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Kiwi directors need to start talking about cyber security

Directors can often be a high value target for cyber criminals as they have access to privileged information, says the Institute of Directors, the New Zealand based membership organisation focusing on excellence in corporate governance.

On top of this, directors are often still unwilling to have conversations about the necessity of cyber security.

“Directors have access to large amounts of important and sensitive information. Sitting on multiple boards means more information and more organisations which could be compromised.

“More and more often, directors are viewed as a potential weak link in an organisation’s defences and they become a target,” says Tom Walton, Network Box sales and marketing director.

According to Walton, cyber crime is the third biggest risk facing businesses globally, with a total market exposure from $500 million to $1 trillion. 

In fact, Walton says cyber crime is now even surpassing drug trafficking as criminals work out they can easily make a lot of money, fast, whilst remaining removed from the event itself.

However, according to Walton, “Directors are still very reluctant to accept and take accountability for this growing business risk.

“Many think it doesn’t apply to their organisation because they are too small a target, but in reality, cyber-attacks occur because of a lack of cyber preparedness and a weakness in defences.”

He says, “There is disconnect between the rapidly growing threat from cyber-attacks and the approaches used by businesses to manage them. First and foremost you need to understand what you don’t know.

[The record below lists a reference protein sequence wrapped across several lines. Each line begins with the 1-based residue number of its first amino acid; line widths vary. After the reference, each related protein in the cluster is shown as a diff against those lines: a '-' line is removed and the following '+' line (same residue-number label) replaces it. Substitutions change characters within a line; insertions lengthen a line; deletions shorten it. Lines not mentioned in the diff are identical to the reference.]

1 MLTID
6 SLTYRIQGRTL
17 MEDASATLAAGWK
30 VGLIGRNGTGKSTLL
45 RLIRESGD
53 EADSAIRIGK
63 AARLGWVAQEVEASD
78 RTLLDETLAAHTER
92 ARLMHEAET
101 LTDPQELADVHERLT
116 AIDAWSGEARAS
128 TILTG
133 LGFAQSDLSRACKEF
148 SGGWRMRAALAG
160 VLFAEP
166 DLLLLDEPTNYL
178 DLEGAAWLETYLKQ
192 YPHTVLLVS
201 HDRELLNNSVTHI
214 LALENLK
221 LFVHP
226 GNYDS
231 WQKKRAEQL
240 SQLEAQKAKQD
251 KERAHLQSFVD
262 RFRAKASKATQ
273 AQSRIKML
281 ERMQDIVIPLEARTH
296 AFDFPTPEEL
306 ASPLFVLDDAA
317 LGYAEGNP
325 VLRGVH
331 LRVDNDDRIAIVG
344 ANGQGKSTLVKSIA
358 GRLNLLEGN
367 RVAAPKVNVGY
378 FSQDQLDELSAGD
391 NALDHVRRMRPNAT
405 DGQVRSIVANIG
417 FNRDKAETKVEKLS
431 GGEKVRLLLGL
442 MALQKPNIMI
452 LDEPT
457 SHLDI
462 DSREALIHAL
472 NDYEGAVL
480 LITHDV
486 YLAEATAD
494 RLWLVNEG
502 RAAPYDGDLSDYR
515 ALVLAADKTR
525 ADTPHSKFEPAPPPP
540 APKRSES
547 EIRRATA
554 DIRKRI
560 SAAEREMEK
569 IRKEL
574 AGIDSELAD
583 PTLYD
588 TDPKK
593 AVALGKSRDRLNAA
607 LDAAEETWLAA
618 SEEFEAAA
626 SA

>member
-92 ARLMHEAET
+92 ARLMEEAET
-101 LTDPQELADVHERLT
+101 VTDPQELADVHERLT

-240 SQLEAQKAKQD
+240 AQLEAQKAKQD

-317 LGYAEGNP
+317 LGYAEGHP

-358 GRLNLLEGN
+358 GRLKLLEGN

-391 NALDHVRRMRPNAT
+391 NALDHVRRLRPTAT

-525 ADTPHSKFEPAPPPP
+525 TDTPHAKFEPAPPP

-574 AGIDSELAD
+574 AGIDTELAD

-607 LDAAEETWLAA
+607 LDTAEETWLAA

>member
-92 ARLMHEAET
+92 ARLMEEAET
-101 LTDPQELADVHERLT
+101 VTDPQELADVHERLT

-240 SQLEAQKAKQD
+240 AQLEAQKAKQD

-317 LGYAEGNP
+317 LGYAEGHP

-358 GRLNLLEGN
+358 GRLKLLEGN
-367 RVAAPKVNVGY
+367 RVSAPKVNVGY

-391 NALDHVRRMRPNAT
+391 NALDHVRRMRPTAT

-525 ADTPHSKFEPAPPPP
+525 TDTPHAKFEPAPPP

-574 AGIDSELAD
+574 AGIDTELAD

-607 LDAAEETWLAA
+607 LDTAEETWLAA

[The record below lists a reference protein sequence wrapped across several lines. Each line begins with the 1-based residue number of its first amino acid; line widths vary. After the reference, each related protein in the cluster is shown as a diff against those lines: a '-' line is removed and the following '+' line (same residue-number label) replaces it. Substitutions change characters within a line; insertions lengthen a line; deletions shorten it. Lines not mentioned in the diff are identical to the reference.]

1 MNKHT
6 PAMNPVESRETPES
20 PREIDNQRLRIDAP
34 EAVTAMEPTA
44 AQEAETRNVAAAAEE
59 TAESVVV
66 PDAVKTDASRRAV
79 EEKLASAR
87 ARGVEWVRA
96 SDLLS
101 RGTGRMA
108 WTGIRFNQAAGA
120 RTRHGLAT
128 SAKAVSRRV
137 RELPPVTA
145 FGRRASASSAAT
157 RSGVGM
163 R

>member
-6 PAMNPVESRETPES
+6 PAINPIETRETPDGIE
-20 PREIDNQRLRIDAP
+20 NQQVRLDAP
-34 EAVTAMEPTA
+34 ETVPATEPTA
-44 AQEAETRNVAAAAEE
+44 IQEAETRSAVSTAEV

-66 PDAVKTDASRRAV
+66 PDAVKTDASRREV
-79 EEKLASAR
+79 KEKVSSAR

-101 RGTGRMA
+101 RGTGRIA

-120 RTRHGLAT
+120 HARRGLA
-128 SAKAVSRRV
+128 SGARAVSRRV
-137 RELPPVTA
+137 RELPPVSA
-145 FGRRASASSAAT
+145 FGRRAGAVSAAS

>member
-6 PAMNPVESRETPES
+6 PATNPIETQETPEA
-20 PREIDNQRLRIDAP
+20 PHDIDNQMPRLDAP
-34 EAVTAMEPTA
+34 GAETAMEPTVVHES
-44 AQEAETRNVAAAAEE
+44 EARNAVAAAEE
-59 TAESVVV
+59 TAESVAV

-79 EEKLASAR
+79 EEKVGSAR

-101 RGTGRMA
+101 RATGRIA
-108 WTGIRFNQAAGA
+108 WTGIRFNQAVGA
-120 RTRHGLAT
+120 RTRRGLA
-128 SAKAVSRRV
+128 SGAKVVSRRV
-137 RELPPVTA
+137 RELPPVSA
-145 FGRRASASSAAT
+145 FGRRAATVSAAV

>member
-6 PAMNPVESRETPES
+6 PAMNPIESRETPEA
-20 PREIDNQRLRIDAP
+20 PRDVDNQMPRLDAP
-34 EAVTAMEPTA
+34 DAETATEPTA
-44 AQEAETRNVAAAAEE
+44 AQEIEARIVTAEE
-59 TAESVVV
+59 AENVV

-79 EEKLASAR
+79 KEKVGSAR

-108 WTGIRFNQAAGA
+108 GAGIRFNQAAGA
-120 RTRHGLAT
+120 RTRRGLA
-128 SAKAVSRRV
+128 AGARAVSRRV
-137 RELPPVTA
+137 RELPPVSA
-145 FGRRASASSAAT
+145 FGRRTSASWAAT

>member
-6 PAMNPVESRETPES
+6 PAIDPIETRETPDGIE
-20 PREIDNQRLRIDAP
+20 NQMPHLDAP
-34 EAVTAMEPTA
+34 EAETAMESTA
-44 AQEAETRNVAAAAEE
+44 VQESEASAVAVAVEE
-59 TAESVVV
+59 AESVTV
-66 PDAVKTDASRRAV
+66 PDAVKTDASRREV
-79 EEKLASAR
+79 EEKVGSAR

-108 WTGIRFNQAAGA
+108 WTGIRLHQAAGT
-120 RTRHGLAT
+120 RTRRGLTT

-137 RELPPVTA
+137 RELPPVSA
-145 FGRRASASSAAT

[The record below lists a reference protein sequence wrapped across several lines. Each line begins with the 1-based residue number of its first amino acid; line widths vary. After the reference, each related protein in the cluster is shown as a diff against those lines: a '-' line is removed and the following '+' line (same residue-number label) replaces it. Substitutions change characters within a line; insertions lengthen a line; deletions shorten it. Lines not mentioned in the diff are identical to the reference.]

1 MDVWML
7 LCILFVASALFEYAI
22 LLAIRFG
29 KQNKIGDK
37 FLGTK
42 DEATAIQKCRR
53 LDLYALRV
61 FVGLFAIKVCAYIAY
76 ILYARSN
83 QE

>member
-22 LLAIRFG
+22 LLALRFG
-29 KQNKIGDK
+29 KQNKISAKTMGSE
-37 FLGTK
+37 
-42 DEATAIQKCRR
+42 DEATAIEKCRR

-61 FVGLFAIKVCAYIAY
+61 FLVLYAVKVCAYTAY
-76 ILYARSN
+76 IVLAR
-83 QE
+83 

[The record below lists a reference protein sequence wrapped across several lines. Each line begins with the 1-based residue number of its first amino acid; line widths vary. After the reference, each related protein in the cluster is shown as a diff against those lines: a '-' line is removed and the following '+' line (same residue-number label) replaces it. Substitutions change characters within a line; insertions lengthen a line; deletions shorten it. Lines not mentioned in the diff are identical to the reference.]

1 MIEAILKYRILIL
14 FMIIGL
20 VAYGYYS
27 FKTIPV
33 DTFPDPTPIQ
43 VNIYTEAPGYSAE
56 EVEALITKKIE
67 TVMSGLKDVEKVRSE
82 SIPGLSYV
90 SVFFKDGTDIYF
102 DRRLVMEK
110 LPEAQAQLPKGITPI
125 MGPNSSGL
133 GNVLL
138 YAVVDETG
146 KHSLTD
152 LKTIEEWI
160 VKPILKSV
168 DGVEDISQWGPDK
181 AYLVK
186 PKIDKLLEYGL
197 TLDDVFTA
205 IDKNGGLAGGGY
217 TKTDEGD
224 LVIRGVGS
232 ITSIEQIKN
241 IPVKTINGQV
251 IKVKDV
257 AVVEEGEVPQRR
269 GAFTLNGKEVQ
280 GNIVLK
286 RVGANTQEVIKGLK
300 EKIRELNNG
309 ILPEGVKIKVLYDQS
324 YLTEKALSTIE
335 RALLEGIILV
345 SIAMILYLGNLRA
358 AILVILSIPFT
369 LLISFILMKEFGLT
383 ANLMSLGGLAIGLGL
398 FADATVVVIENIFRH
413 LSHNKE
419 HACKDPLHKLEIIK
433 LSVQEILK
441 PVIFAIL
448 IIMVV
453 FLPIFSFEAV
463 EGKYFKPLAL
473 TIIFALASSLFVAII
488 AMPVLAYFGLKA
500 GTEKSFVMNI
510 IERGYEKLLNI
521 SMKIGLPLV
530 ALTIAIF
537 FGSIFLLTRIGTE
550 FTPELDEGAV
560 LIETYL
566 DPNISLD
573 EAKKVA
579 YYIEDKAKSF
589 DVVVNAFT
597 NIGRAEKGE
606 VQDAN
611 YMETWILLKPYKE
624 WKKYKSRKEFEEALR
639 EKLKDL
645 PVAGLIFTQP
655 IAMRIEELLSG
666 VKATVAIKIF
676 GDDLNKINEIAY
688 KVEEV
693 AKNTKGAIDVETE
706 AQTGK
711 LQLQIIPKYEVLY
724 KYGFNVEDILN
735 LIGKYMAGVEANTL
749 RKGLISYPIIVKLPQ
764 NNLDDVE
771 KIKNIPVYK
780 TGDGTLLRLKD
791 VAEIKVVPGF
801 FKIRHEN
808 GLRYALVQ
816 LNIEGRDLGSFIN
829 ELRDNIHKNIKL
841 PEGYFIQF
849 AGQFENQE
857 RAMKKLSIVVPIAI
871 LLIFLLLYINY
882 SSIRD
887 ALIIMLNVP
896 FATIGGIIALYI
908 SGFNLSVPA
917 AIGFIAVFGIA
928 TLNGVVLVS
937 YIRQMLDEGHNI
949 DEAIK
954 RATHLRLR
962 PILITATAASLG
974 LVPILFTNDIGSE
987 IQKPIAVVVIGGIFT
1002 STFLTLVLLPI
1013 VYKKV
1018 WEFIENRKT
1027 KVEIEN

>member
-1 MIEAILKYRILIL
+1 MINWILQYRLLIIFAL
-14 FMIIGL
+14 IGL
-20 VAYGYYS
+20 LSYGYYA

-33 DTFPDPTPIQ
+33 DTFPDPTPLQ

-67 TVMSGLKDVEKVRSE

“By having the conversation and putting plans and defences in place, when not if a cyber-threat does happen, damage is minimised and the business can recover quickly.”

Walton says cyber governance best practice needs to be led from the boardroom and implemented into organisational culture.

Margaret Devlin, Institute of Directors Waikato branch chair, agrees cyber risk is enterprise wide.

“We’re living in an era where technology is an integral part of our daily lives, and directors need to consider the strategic opportunities this presents.”

The Institute of Directors last month launched a new course and practical guide to support directors. 

The new course, Leading in a Digital Era, focuses on the leadership role boards need to play in being successful in the current business environment, while the Cyber-Risk Practice Guide offers five principles to help boards understand and monitor cyber-risk.

Walton will share some of this knowledge and his views on who should be accountable, along with suggestions for cyber governance best practices, at the Waikato Institute of Directors cyber-security workshop today.

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